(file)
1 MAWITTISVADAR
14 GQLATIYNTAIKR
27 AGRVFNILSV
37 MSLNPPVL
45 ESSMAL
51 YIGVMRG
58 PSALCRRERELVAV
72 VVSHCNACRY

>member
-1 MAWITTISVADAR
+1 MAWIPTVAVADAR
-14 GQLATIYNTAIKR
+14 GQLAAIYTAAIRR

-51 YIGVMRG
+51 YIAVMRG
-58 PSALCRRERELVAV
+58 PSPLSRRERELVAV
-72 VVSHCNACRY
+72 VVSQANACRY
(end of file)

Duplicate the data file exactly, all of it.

1 MAWITTISVADAR
14 GQLATIYNTAIKR
27 AGRVFNILSV
37 MSLNPPVL
45 ESSMAL
51 YIGVMRG
58 PSALCRRERELVAV
72 VVSHCNACRY

>member
-1 MAWITTISVADAR
+1 MAWIPTVAVADAR
-14 GQLATIYNTAIKR
+14 GQLAAIYTAAIRR

-51 YIGVMRG
+51 YIAVMRG
-58 PSALCRRERELVAV
+58 PSPLSRRERELVAV
-72 VVSHCNACRY
+72 VVSQANACRY